MINA: Taliban, now is ruling Afghanistan. Taliban have good relations with Indonesia, what are the opportunities for cooperation with Afghanistan under the Taliban government?

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Ambassador Arief: Indonesia and Afghanistan have a strong history because when Indonesia became independent on August 17, 1945, two years later, Afghanistan recognized Indonesia’s ownership on September 23, 1947.

Afghanistan, which became independent on August 19, 1919, then seems to be independent again after the United States (US) and its allies for 20 years since December 2001. The US officially withdrew all its troops from Afghanistan on August 31, 2021.

Through the policy of President Joe Biden, who has decided the future of Afghanistan itself, by the end of August 2021, Afghanistan will begin to improve its own countrymen.

Taliban group, which is now the ruler of Afghanistan, is in turmoil with residents who reject the Taliban. However, the warring groups in Afghanistan are Afghan citizens themselves, who need to be reconciled through various diplomatic efforts.

One thing that Afghanistan admires from Indonesia is the harmony between religious believers or fellow Muslims.

The leaders of Afghanistan and the Taliban have also seen how education in general and especially for women is given equal space with men in Indonesia. They stated that the Indonesian people who live in harmony and peace in various differences can be an example for peace in Afghanistan.

Afghanistan learn from Indonesia to strengthen tolerance and interpretation of Islamic civilization as rahmatan lil alamin or mercy for the universe.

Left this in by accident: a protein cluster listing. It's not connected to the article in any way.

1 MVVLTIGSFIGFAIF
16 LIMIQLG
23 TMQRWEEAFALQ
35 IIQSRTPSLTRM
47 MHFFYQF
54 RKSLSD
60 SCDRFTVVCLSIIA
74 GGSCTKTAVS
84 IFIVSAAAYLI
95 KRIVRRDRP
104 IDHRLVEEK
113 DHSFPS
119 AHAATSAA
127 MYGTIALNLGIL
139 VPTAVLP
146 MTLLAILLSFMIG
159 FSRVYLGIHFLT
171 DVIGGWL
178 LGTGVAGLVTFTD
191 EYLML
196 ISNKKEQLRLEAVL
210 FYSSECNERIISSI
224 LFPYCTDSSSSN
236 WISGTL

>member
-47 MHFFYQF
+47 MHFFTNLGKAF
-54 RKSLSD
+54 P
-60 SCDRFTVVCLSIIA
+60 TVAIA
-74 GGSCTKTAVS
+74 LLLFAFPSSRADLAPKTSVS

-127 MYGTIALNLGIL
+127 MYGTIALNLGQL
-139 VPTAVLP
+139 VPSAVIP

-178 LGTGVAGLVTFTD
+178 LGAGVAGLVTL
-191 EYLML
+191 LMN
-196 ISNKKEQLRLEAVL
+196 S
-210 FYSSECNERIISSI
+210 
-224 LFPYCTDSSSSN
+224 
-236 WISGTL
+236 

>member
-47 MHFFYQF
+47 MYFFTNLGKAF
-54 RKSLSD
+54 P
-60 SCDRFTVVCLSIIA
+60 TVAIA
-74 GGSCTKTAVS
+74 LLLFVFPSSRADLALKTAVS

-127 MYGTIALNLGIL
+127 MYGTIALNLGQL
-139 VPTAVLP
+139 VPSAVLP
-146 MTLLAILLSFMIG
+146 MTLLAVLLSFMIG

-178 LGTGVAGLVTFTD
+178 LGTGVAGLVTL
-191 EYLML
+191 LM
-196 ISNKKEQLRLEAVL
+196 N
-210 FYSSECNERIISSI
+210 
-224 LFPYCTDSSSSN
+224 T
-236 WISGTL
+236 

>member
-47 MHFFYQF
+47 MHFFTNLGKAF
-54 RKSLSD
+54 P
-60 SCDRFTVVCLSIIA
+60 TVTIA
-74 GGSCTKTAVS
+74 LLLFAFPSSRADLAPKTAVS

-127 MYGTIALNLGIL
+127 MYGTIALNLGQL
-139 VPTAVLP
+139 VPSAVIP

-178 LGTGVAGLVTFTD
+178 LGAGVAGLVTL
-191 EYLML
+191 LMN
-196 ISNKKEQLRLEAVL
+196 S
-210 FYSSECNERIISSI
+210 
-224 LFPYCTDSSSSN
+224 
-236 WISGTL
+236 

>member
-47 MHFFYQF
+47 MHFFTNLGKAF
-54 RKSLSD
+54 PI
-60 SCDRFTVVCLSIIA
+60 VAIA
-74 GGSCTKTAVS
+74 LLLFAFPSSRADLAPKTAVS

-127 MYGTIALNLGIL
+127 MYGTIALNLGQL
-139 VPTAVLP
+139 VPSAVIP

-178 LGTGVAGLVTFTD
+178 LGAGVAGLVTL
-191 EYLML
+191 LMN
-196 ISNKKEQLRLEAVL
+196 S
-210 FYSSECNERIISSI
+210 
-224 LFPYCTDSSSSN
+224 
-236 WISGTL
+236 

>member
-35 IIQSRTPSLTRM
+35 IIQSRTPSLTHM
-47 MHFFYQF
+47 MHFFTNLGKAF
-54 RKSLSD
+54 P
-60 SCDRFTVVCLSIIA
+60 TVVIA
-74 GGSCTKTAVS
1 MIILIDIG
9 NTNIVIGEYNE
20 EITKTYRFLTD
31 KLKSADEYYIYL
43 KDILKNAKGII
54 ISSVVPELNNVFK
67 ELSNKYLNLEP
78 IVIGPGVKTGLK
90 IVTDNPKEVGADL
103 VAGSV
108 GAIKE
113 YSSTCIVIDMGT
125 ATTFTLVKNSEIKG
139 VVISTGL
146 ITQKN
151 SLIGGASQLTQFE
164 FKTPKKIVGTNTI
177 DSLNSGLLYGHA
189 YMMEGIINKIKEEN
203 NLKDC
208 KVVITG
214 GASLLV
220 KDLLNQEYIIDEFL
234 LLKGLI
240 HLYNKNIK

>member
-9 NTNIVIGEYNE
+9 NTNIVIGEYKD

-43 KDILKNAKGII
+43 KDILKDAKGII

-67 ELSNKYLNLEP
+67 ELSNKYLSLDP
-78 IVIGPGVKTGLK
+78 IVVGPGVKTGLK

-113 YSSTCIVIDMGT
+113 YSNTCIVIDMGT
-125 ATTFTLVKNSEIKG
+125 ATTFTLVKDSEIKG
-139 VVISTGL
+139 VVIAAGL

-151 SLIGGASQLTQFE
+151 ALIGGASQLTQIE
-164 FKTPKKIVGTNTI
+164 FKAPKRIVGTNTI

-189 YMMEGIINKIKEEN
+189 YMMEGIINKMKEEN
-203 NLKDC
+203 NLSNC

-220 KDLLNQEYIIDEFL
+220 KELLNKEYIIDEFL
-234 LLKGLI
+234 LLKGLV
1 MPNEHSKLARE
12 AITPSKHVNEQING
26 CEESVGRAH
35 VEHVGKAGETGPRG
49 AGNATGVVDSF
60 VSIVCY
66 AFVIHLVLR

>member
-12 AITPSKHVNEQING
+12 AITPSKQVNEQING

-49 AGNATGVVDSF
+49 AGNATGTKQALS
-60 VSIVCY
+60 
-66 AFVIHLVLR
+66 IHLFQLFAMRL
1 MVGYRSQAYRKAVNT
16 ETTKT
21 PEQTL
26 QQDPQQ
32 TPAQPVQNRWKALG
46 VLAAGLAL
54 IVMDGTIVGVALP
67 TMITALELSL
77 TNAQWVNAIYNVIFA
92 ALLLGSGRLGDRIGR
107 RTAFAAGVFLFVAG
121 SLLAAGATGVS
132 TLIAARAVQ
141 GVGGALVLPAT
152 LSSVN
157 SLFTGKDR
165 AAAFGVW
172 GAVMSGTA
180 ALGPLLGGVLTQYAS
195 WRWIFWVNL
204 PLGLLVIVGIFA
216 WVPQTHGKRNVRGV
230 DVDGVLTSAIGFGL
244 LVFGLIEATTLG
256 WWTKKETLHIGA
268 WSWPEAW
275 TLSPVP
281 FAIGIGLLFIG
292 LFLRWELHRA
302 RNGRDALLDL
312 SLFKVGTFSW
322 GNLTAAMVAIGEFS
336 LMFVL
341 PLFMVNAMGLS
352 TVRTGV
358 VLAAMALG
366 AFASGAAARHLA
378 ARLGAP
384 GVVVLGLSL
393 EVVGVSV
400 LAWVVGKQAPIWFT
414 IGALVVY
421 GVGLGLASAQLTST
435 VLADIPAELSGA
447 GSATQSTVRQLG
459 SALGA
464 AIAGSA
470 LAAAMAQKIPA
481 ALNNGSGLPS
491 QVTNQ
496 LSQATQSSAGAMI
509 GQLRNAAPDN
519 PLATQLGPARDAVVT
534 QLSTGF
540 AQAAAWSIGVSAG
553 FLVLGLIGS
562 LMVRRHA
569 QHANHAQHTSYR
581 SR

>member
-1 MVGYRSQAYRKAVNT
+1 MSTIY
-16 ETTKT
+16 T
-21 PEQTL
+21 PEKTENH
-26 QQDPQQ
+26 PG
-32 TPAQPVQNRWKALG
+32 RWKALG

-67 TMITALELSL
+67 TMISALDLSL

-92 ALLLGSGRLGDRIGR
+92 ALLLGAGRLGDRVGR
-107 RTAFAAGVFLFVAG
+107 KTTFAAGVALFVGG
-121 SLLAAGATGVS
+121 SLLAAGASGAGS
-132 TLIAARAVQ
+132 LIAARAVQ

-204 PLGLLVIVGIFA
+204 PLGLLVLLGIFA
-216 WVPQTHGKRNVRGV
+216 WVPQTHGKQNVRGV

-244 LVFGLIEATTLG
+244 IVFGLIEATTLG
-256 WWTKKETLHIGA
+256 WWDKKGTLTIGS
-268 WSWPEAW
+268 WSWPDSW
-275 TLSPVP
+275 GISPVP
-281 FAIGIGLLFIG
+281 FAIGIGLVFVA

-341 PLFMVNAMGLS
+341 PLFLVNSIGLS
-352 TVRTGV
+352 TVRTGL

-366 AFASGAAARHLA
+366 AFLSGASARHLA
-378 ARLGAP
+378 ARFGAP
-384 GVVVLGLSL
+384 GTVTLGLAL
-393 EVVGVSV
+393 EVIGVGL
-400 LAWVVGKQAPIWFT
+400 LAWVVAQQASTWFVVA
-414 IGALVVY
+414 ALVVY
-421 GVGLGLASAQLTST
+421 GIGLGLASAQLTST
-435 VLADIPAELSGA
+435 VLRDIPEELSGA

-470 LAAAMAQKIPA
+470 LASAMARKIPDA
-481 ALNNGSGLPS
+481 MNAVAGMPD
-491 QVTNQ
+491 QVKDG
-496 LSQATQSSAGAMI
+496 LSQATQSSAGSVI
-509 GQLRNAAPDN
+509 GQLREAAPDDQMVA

MINA: How about the opportunities for cooperation in the economic field?

Ambassador Arief: The opportunity for trade cooperation between Indonesia and Afghanistan is enormous because the majority of Afghanistan’s population is based on trade. This of course improves the welfare of the people of both countries quite significantly.

President Joko Widodo in his direction conveyed that peace must be accompanied by community welfare. Therefore, this trade cooperation opportunity must be maximized to achieve community equality.

Data from the Central Statistics Agency (BPS), Indonesia’s export performance to Afghanistan increased 361.7 percent from US$495.28 thousand in July 202 1 to US$2.28 million in August 2021. This increasekp in export realizatio occurred when power in Afghanistan was officially taken over by the Taliban since mid-August.

BPS noted that the main export performance was the products of the pharmaceurxtical industry, fruits, rubber and rubber products.